Ideal Build for Table Tennis Player, Was it Ryu Seungmin?
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Ryu Seungmin Photo By: Qi Dazheng

Ideal Build for Table Tennis Player, Was it Ryu Seungmin?

Ideal Build for Table Tennis Player, Was it Ryu Seungmin?
Courtesy of ITTF

A vital member of the Korean National Team for well over a decade, many accolades came the way of Ryu Seungmin, the most celebrated of all being in the Galatsi Stadium in Greece, when he won the Men’s Singles title at the 2014 Olympic Games.

Mental strength, athleticism showed through in Athens but according to Germany’s Dimitrij Ovtcharov, Ryu Seungmin had one further feature in is favor that enabled him to succeed at the very highest level.

He was the ideal build; in the production Anatomy of a Table Tennis Player Dimitrij Ovtcharov, who successfully defended his Men’s Singles title at the recent Liebherr 2015 ITTF-European Championships in Ekaterinburg, explains that a height of 1.76 meters to 1.79 meters with disproportionately long arms is ideal.

Ryu Seungmin fits the bill to perfection.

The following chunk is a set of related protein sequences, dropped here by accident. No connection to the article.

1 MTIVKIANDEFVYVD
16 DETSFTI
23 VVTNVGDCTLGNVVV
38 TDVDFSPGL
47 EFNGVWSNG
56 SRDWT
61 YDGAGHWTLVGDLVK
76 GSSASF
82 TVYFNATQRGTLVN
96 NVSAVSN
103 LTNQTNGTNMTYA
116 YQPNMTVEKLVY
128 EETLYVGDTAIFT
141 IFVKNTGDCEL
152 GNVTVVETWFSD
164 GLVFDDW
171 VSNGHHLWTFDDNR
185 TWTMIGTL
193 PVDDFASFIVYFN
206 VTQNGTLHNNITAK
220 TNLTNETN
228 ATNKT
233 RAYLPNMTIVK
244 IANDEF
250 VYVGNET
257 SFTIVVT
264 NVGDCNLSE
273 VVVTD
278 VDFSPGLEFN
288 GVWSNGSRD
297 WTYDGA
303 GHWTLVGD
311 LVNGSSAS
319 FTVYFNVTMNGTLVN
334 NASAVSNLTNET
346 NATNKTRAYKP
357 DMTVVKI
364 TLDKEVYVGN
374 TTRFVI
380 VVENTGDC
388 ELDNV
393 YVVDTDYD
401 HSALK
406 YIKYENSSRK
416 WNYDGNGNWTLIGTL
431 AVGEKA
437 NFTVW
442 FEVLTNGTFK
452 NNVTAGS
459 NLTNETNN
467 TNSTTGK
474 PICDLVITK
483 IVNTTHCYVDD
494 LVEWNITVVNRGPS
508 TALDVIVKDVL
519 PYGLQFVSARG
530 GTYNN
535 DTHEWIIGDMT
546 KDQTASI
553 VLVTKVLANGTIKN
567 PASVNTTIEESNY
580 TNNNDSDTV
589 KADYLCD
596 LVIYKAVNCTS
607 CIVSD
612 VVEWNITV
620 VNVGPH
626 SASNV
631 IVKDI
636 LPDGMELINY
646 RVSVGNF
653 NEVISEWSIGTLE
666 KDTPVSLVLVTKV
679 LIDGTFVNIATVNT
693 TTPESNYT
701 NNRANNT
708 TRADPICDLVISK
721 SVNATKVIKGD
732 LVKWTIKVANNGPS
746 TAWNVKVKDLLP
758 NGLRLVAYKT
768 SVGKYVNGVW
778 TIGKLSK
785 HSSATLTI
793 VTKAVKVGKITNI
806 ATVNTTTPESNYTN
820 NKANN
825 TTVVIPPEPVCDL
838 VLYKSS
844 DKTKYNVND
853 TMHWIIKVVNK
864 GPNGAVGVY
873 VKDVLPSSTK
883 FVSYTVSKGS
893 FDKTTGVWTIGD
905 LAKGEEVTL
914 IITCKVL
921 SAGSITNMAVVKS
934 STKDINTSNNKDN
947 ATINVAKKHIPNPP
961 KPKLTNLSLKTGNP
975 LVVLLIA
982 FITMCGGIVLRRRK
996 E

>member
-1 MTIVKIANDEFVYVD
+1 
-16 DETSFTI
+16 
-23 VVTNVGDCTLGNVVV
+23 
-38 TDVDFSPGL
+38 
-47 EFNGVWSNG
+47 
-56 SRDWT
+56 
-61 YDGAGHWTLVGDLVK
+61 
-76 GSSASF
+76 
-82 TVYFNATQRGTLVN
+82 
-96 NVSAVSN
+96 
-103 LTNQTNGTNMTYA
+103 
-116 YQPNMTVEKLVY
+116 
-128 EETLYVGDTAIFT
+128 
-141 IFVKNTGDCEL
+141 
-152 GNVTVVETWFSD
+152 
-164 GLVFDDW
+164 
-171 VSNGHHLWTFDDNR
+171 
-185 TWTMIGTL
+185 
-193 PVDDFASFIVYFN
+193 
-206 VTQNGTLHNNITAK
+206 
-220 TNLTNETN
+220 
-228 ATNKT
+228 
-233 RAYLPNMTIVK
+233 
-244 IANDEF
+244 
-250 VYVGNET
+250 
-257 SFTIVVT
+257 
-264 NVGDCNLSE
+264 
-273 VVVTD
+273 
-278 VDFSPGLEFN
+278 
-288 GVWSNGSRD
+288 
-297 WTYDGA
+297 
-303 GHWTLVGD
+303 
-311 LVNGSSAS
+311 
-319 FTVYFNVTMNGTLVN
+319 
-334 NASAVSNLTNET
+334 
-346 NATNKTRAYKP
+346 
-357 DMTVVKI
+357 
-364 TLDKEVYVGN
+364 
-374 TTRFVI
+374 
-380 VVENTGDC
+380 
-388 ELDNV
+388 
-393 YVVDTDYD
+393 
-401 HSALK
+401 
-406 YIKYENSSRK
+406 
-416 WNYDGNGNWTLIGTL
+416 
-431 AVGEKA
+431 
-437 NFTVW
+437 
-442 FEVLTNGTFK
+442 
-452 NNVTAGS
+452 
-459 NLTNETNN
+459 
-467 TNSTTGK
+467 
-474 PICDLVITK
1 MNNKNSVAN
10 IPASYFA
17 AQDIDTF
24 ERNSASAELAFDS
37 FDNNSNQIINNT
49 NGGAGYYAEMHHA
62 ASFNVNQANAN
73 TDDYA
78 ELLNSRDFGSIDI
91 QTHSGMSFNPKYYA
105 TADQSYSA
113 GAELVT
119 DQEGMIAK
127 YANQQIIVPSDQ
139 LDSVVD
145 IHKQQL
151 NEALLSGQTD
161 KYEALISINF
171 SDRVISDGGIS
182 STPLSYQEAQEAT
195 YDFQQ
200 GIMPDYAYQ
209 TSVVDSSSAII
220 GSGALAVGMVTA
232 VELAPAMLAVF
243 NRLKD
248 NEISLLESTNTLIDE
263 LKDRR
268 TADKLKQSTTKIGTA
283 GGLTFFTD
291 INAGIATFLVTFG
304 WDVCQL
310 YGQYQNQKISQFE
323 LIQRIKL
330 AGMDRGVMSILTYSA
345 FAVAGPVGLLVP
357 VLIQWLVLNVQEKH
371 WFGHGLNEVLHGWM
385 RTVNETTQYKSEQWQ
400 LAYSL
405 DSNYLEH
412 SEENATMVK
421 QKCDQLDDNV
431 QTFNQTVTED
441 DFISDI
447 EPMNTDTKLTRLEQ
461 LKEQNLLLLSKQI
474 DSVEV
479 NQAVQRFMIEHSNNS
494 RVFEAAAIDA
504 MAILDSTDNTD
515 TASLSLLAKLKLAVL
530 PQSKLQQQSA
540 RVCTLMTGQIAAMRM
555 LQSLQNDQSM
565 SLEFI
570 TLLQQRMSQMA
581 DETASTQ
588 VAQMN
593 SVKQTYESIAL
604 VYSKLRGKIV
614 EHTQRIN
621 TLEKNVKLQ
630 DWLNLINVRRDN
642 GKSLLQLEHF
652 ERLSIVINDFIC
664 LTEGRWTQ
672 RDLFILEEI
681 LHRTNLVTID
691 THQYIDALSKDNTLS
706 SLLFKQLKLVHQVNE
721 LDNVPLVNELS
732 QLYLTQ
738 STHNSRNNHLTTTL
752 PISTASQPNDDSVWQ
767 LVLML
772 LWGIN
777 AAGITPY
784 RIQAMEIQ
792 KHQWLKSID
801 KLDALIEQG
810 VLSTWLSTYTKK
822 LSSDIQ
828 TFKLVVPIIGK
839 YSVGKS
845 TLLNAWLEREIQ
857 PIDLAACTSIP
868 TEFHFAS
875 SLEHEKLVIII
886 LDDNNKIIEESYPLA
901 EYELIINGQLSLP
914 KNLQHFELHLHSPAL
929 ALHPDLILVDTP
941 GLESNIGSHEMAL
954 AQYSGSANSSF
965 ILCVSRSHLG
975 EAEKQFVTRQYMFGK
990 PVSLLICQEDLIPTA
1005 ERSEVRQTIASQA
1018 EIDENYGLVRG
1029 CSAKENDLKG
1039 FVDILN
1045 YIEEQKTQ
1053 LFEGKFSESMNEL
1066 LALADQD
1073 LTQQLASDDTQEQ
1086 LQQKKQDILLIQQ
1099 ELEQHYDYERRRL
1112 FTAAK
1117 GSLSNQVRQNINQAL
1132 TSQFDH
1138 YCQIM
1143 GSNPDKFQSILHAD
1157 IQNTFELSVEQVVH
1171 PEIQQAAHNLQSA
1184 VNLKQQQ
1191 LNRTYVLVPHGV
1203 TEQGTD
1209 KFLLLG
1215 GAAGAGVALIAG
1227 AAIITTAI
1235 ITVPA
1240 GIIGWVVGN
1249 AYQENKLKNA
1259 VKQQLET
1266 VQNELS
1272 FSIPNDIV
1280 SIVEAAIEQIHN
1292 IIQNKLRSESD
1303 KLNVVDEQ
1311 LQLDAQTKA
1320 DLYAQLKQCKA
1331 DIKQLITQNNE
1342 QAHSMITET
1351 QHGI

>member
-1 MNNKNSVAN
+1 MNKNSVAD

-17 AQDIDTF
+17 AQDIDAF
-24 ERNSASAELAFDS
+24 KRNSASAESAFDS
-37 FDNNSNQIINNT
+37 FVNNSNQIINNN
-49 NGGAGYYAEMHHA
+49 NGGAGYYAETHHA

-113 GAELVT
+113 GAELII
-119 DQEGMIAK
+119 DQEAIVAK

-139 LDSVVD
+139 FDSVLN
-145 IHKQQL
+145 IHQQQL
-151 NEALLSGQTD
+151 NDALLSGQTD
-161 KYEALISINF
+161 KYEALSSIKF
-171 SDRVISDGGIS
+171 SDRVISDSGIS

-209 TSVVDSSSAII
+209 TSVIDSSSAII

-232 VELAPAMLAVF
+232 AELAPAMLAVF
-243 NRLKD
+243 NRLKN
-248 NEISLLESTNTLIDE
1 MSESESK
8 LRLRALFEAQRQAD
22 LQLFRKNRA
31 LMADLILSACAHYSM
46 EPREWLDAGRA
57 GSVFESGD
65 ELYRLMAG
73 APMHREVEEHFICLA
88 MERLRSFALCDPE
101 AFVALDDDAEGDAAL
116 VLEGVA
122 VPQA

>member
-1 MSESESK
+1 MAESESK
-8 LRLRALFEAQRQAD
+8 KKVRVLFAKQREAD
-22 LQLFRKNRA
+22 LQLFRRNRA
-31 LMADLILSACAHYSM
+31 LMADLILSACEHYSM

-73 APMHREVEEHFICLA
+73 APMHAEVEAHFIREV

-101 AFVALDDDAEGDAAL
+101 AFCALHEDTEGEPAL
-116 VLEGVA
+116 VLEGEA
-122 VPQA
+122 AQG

Effective with Wide Returns
The build of the now retired Korean, enabled him to exert great power when he played, whilst also being able to reach the ball when it was wide and return effectively.

Undoubtedly, Ryu Seungmin was an athlete, strong legs, physically fit; Dimitrij Ovtcharov stresses the fact the strong legs are vital, especially when confronting Asian players as every split second counts.

Rigors of Training
Furthermore, the German star explains that to cope with the rigors of international play and six hours training per day, strong stomach and back muscles are vital as is flexibility in the wrist, arm and shoulder joints.

Quite simply, Dimitrij Ovtcharov underlines how sport moves forward, whatever the sport.

High Speed
Table Tennis is now played at a higher speed than ever before; the demands on the body are that much increased, the reaction time is that much less, the need to anticipate and react is that much greater.

In fact are the physical demands and mental demands, although not immediately obvious, greater than those of tennis?

Spin on Ball
The strain on the body may be similar, the requirements of physical fitness the same but does the fact that there is far greater spin imparted on a table tennis ball than on a tennis ball impact greater demands on the ability to be able to adapt, adjust and anticipate?

Listen to Dimitrij Ovtcharov… Available on YouTube

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